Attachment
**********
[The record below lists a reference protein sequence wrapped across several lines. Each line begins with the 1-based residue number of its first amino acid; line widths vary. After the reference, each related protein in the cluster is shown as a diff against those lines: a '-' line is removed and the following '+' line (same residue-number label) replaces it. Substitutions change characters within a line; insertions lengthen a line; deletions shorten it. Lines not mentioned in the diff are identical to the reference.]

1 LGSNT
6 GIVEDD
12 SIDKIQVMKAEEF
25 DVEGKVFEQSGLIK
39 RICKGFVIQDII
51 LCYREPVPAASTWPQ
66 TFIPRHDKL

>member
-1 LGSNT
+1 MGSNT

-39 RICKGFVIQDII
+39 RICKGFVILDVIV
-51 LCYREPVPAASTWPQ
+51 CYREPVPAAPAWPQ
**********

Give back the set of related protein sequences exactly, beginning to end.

[The record below lists a reference protein sequence wrapped across several lines. Each line begins with the 1-based residue number of its first amino acid; line widths vary. After the reference, each related protein in the cluster is shown as a diff against those lines: a '-' line is removed and the following '+' line (same residue-number label) replaces it. Substitutions change characters within a line; insertions lengthen a line; deletions shorten it. Lines not mentioned in the diff are identical to the reference.]

1 LGSNT
6 GIVEDD
12 SIDKIQVMKAEEF
25 DVEGKVFEQSGLIK
39 RICKGFVIQDII
51 LCYREPVPAASTWPQ
66 TFIPRHDKL

>member
-1 LGSNT
+1 MGSNT

-39 RICKGFVIQDII
+39 RICKGFVILDVIV
-51 LCYREPVPAASTWPQ
+51 CYREPVPAAPAWPQ